Singapore's road fatality rate of 2.73 per 100,000 citizens is higher than in Hong Kong, London and Tokyo. Now, the government has decided to ban the e-scooters from the footpath from Tuesday, November 5 to ensure public safety. It should be noted that if anyone found breaking the new rules, the offender will face a fine up to $2,000 and/or a jail term up to three months.
The use of such vehicles remains banned on roads but Singaporean can use these devices on cycling paths and park connector networks. From Tuesday, until the end of the year, the authorities will mainly issue warnings to errant riders, but a zero-tolerance approach will be taken from 2020. All the users of these vehicles should know that e-scooters will be confined to 440 km of cycling paths islandwide, instead of 5,500 km that footpath riders could use before. The ban will be extended to other motorised personal mobility devices or PMDs in the first quarter of 2020, including hoverboards and unicycles. It should be mentioned that currently there are 100,000 registered e-scooters in Singapore.
In a Parliamentary proceeding Senior Minister of State for Transport Lam Pin Min said on Monday that in the past two years the government put in great efforts to promote the safe use of motorised personal mobility devices but "Despite significant efforts, we continue to encounter errant riders who use non-compliant devices and ride dangerously." He announced that changes while responding to the questions came from five MPs that also includes Sitoh Yih Pin (Potong Pasir), who asked about the Transport Ministry's plans to improve safety levels around the use of PMDs, which involves not only e-scooters but also hoverboards and unicycles. But in recent years most of the road accidents and traffic offences raised concerns over the usage of e-scooters.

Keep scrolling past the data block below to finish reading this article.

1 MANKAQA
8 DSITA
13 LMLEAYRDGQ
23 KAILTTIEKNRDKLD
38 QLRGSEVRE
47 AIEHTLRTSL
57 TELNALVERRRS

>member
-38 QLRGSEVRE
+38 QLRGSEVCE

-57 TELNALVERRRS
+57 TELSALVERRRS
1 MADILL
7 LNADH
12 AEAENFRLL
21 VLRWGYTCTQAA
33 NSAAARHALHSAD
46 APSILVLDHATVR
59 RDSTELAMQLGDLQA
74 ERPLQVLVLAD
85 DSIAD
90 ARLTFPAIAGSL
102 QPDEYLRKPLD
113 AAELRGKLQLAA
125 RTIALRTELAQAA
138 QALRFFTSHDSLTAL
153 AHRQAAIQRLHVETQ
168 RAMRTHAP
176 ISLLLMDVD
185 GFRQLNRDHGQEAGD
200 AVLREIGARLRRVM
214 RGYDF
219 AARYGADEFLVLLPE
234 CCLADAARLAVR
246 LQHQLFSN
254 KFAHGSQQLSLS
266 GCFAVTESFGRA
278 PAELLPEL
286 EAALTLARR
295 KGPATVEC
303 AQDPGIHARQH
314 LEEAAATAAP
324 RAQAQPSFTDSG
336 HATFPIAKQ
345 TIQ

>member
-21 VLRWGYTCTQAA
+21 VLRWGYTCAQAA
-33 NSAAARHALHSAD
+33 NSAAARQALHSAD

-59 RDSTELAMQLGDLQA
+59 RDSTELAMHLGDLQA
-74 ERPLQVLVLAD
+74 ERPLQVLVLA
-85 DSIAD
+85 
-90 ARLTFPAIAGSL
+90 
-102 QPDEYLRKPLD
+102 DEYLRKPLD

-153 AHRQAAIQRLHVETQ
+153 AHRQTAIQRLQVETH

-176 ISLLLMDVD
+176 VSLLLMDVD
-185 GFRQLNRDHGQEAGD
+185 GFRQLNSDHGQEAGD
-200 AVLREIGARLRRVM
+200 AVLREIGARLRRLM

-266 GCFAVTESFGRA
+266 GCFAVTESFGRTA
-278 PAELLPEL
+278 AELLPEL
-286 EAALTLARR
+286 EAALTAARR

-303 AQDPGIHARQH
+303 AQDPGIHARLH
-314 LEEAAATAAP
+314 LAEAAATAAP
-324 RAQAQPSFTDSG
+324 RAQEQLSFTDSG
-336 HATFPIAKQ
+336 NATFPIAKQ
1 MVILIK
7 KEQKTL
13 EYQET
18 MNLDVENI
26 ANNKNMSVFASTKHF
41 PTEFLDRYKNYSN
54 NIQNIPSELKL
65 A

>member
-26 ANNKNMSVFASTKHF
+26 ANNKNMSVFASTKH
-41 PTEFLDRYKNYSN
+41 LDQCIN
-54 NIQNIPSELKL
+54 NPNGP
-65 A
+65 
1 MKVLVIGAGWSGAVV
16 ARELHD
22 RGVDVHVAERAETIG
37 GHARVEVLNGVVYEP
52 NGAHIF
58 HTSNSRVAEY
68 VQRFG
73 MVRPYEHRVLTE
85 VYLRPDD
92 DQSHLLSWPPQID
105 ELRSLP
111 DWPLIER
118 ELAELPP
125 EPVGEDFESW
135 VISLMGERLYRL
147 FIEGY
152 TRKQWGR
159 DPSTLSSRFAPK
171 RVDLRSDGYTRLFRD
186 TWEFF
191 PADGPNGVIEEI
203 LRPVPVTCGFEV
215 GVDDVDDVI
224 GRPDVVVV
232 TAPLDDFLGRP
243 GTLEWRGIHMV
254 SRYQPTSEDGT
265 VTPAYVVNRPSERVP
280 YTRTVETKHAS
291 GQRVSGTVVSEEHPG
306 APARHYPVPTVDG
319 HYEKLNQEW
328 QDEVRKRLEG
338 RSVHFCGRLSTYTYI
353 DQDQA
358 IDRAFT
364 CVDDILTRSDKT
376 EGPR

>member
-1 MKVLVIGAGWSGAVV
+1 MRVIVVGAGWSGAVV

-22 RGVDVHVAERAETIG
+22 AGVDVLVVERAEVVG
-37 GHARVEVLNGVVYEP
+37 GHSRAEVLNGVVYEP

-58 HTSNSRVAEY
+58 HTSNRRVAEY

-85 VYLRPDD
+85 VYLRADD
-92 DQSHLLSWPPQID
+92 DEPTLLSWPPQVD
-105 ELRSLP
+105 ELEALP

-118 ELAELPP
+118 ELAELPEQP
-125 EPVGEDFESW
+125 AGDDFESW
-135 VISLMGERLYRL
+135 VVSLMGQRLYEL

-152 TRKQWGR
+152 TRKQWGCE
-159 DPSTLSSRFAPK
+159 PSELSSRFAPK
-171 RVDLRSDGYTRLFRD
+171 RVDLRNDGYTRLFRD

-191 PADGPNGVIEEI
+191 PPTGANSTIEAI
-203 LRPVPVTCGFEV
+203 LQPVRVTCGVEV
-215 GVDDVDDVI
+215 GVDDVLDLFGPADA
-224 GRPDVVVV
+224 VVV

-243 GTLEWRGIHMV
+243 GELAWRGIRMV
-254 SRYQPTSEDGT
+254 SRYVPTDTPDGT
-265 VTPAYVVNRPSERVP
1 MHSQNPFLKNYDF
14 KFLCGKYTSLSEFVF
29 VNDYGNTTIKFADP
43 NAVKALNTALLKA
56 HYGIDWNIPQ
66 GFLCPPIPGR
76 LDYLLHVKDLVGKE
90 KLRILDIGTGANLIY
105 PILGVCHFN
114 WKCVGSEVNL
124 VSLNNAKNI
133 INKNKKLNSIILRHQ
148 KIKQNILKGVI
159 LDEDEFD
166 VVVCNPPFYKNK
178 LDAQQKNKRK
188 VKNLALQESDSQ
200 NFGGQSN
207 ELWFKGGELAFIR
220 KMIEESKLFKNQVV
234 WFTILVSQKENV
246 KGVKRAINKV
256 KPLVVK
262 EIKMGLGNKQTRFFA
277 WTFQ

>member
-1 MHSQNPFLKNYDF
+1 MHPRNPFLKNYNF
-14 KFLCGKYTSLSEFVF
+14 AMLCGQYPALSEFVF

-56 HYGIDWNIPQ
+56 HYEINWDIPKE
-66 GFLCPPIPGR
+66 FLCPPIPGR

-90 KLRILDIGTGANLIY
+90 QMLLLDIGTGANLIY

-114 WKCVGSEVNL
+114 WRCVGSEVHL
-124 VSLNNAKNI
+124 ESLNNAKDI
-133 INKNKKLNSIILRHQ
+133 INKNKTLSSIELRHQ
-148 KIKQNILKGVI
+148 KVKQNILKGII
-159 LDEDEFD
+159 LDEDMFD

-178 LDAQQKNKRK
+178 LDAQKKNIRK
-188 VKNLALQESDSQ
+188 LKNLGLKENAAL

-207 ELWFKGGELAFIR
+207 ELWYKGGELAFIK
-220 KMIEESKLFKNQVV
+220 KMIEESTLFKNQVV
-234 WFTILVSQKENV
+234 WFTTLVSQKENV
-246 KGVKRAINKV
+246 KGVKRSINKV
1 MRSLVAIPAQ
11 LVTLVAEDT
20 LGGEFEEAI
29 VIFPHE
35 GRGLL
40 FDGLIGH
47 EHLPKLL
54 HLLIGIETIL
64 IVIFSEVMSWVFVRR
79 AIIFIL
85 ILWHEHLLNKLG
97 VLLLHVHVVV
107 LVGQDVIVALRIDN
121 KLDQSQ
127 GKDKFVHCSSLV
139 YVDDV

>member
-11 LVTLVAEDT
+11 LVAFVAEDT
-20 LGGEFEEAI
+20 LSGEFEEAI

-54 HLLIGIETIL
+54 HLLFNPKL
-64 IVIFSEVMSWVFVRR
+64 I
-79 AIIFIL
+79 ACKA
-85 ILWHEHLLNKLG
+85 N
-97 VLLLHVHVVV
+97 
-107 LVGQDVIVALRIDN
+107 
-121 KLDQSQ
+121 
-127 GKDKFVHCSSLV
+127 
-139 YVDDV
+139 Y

Other measures on e-scooters:
During the parliamentary proceeding one of the member, Liang Eng Hwa asked that "While I support the government's decision to ban the PMDs on pathways, I am also little concerned about how this will impact the food delivery business." He also asked that how this ban will affect the PMD riders who are actually dependent top these vehicles to earn a living "Whether they will assistant measure to help them or also continue to have a way to do their business."
In response the Transport Minister stated that "We share the same concern." In addition he said "We have been engaging the three major food delivery companies," who shared that less than 30% of deliveries were done using PMDs. He also mentioned that the authorities would also be encouraging these companies to switch to motorcycles or bicycles. For riders who are not able to make the switch, he added that MOT would work together with the companies and WSG to find alternatives for them.